'It's just so tragic'
Canberra's Chinese community is in mourning, with two people dead from suspected liver failure and another in a critical condition after toxic death cap mushrooms were served at a New Year's Eve party.
A 52-year-old woman and a 38-year-old man were flown from Canberra's Calvary Hospital to Sydney's Royal Prince Alfred Hospital in a critical condition on Monday afternoon.
The pair died overnight on Tuesday from suspected liver failure, as they waited in vain for liver transplants.
Another member of the group, a 51-year-old man, had driven himself to Sydney's Manly Hospital before being rushed to RPA in a critical condition.
He remained in hospital last night, listed as critical but stable.
Just one member of the group, a man believed to be in his 30s, escaped relatively unscathed, being discharged from Canberra Hospital on Tuesday afternoon.
ACT Health director of emergency Michael Hall said authorities believed the man would not suffer any long-term health effects from his ordeal.
''We believe that he had a much smaller serve of a mushroom-prepared meal,'' Dr Hall said.
Chinese media is reporting the group were Chinese nationals.
ACT Chinese-Australian Association patron Sam Wong said death caps looked almost identical to traditional Chinese mushrooms.
''We were taught when we were young not to eat anything colourful or with spots on it,'' Mr Wong said.
''But eating mushrooms on New Year's Eve and dying, I've never heard anything so awful. It's just so tragic.''
He believed the four victims were members of the same family, with at least one member a Canberra resident.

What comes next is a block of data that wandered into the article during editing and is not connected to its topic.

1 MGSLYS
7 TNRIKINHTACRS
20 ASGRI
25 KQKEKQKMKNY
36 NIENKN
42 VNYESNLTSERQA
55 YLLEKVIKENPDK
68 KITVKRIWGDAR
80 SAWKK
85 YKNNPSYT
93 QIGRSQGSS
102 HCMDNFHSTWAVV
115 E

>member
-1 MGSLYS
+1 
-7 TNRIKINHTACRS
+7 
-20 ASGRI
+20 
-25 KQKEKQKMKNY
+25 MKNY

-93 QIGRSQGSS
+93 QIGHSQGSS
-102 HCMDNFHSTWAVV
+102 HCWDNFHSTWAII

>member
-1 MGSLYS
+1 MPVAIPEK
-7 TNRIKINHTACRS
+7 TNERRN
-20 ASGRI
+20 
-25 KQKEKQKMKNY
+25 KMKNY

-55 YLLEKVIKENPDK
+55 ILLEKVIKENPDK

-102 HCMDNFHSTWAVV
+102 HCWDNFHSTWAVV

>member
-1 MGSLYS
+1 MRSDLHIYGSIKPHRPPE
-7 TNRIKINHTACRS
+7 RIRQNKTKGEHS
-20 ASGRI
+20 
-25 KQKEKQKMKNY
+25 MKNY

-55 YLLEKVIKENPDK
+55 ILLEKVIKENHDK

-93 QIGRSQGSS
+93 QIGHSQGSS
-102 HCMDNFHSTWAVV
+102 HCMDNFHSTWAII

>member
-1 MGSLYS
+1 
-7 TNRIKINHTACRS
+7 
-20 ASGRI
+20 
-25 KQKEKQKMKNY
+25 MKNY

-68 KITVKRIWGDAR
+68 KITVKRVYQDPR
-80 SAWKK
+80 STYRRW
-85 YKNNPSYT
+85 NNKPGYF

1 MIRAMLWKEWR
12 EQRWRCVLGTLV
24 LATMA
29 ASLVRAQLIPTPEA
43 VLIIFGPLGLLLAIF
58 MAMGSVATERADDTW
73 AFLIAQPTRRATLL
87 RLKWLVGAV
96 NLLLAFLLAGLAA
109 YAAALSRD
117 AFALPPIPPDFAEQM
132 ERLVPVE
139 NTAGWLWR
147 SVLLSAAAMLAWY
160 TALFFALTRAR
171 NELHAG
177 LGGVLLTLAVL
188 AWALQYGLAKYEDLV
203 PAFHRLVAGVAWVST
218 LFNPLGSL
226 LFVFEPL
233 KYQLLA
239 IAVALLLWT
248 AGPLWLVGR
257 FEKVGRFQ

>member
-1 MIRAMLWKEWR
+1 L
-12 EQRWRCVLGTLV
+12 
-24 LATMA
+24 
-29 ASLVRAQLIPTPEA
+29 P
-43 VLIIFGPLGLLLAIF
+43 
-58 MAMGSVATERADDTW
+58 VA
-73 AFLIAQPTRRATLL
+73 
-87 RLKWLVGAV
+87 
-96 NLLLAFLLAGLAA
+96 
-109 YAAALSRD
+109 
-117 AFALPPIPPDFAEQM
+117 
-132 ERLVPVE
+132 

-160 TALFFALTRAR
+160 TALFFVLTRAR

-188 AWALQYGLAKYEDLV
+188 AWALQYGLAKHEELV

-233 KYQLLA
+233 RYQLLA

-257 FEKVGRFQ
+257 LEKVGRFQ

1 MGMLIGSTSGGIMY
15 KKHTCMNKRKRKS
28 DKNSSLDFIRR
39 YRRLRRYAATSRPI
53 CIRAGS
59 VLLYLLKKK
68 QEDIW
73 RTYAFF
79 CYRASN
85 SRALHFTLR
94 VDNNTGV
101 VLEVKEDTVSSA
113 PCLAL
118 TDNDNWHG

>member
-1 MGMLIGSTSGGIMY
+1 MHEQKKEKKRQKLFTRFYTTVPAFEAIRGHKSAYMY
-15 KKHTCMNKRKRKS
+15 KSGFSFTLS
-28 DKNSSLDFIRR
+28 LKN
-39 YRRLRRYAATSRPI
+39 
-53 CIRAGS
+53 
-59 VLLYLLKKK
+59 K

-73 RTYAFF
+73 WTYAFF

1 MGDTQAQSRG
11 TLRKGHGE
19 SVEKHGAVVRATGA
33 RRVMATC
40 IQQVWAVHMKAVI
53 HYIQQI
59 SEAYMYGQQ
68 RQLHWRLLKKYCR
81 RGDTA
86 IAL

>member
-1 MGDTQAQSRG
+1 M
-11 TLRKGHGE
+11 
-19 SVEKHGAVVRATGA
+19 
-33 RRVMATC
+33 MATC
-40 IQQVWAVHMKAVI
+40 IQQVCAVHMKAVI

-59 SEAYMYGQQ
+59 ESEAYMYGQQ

The mushrooms picked for the fateful New Year's Eve meal were believed to have been found in Braddon.
Death caps, commonly found near established oak trees in the ACT, are among the world's most deadly mushrooms.
Mushroom expert, National Botanic Gardens honorary scientific associate Heino Lepp, said even experts sometimes struggled to tell death caps from edible mushrooms.
Death cap mushrooms look strikingly similar to edible straw mushrooms, often used in Asian cooking.
Mr Lepp said there were many places in Canberra where the two mushroom varieties grew side by side, and urged people not to pick mushrooms from the wild.
Mature death caps, according to the National Botanic Gardens, have a smooth, yellow-green to olive-brown cap, white gills beneath the cap and a white stem, a membranous ''skirt'' on the stem and a cup-like structure around the base of the stem.
As they mature, the cap flattens from a conical shape to an almost horizontal shape.
The mushrooms contain the deadly amatoxin, which Mr Lepp said stops cells from repairing themselves. The first organ to suffer irreversible damage is the liver.
The two deaths bring the number of fatalities in the ACT in the past decade from the poisonous mushrooms to five.
ACT Health says about a dozen more people have suffered poisoning but have avoided death in the same period.
Dr Hall said the fatality rate for people who ate death cap mushrooms was between 25 per cent and 50 per cent. Mr Wong will meet with acting ACT chief health officer Andrew Pengilley to thrash out plans for a multilingual information campaign targeting ethnic minorities to warn of the dangers of death cap mushrooms.
Mr Wong said such a campaign could include information stalls at the Multicultural Festival.
with Stephanie Anderson